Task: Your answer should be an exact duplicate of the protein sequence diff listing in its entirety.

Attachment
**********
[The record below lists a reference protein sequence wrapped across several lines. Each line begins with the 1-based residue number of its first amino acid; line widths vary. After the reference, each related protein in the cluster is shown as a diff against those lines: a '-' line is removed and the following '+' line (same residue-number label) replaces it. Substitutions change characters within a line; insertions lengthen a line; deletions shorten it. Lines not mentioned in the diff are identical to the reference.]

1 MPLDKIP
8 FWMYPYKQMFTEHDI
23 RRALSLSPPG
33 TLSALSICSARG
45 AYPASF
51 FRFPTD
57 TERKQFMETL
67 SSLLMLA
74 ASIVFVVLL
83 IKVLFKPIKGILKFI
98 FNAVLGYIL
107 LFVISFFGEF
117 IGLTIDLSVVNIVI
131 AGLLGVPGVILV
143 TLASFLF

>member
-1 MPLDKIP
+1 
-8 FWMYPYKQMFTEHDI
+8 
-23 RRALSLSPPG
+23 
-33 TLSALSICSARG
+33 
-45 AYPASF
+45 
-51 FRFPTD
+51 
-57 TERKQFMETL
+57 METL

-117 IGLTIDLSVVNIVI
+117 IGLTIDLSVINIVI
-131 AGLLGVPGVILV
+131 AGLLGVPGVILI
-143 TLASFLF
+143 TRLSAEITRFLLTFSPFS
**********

[The record below lists a reference protein sequence wrapped across several lines. Each line begins with the 1-based residue number of its first amino acid; line widths vary. After the reference, each related protein in the cluster is shown as a diff against those lines: a '-' line is removed and the following '+' line (same residue-number label) replaces it. Substitutions change characters within a line; insertions lengthen a line; deletions shorten it. Lines not mentioned in the diff are identical to the reference.]

1 MPLDKIP
8 FWMYPYKQMFTEHDI
23 RRALSLSPPG
33 TLSALSICSARG
45 AYPASF
51 FRFPTD
57 TERKQFMETL
67 SSLLMLA
74 ASIVFVVLL
83 IKVLFKPIKGILKFI
98 FNAVLGYIL
107 LFVISFFGEF
117 IGLTIDLSVVNIVI
131 AGLLGVPGVILV
143 TLASFLF

>member
-1 MPLDKIP
+1 
-8 FWMYPYKQMFTEHDI
+8 
-23 RRALSLSPPG
+23 
-33 TLSALSICSARG
+33 
-45 AYPASF
+45 
-51 FRFPTD
+51 
-57 TERKQFMETL
+57 METL

-117 IGLTIDLSVVNIVI
+117 IGLTIDLSVINIVI
-131 AGLLGVPGVILV
+131 AGLLGVPGVILI
-143 TLASFLF
+143 TRLSAEITRFLLTFSPFS